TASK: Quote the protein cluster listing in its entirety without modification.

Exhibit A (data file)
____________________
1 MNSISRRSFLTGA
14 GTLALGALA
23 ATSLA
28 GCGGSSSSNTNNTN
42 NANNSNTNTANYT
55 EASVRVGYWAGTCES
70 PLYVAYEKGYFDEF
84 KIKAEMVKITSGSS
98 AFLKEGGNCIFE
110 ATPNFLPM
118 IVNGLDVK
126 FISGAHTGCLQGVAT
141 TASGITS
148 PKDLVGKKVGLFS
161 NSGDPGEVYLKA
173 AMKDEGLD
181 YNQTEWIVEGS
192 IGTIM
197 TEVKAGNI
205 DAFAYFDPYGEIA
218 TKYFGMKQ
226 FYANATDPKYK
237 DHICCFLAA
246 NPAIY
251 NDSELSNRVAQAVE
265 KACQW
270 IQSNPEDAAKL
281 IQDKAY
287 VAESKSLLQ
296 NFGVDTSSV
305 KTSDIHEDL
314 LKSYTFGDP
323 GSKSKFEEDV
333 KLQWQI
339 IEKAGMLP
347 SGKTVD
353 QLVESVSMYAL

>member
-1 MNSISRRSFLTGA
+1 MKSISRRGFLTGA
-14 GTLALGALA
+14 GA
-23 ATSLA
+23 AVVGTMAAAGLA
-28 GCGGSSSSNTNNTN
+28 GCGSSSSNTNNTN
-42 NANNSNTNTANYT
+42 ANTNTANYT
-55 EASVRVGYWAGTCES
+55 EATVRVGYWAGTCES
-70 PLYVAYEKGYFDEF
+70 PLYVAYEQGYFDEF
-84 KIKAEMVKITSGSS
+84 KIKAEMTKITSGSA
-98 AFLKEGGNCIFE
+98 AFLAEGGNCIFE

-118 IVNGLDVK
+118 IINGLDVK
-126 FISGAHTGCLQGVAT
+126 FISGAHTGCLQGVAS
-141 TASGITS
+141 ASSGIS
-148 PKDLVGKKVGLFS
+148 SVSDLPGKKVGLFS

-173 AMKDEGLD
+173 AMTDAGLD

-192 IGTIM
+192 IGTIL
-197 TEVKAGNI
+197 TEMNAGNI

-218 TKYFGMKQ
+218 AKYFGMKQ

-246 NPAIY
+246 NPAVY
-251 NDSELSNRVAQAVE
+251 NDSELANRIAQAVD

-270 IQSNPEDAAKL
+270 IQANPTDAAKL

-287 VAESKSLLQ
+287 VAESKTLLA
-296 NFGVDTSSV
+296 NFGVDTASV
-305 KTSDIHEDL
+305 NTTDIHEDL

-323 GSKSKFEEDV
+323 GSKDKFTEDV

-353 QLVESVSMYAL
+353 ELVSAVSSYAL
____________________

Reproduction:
1 MNSISRRSFLTGA
14 GTLALGALA
23 ATSLA
28 GCGGSSSSNTNNTN
42 NANNSNTNTANYT
55 EASVRVGYWAGTCES
70 PLYVAYEKGYFDEF
84 KIKAEMVKITSGSS
98 AFLKEGGNCIFE
110 ATPNFLPM
118 IVNGLDVK
126 FISGAHTGCLQGVAT
141 TASGITS
148 PKDLVGKKVGLFS
161 NSGDPGEVYLKA
173 AMKDEGLD
181 YNQTEWIVEGS
192 IGTIM
197 TEVKAGNI
205 DAFAYFDPYGEIA
218 TKYFGMKQ
226 FYANATDPKYK
237 DHICCFLAA
246 NPAIY
251 NDSELSNRVAQAVE
265 KACQW
270 IQSNPEDAAKL
281 IQDKAY
287 VAESKSLLQ
296 NFGVDTSSV
305 KTSDIHEDL
314 LKSYTFGDP
323 GSKSKFEEDV
333 KLQWQI
339 IEKAGMLP
347 SGKTVD
353 QLVESVSMYAL

>member
-1 MNSISRRSFLTGA
+1 MKSISRRGFLTGA
-14 GTLALGALA
+14 GA
-23 ATSLA
+23 AVVGTMAAAGLA
-28 GCGGSSSSNTNNTN
+28 GCGSSSSNTNNTN
-42 NANNSNTNTANYT
+42 ANTNTANYT
-55 EASVRVGYWAGTCES
+55 EATVRVGYWAGTCES
-70 PLYVAYEKGYFDEF
+70 PLYVAYEQGYFDEF
-84 KIKAEMVKITSGSS
+84 KIKAEMTKITSGSA
-98 AFLKEGGNCIFE
+98 AFLAEGGNCIFE

-118 IVNGLDVK
+118 IINGLDVK
-126 FISGAHTGCLQGVAT
+126 FISGAHTGCLQGVAS
-141 TASGITS
+141 ASSGIS
-148 PKDLVGKKVGLFS
+148 SVSDLPGKKVGLFS

-173 AMKDEGLD
+173 AMTDAGLD

-192 IGTIM
+192 IGTIL
-197 TEVKAGNI
+197 TEMNAGNI

-218 TKYFGMKQ
+218 AKYFGMKQ

-246 NPAIY
+246 NPAVY
-251 NDSELSNRVAQAVE
+251 NDSELANRIAQAVD

-270 IQSNPEDAAKL
+270 IQANPTDAAKL

-287 VAESKSLLQ
+287 VAESKTLLA
-296 NFGVDTSSV
+296 NFGVDTASV
-305 KTSDIHEDL
+305 NTTDIHEDL

-323 GSKSKFEEDV
+323 GSKDKFTEDV

-353 QLVESVSMYAL
+353 ELVSAVSSYAL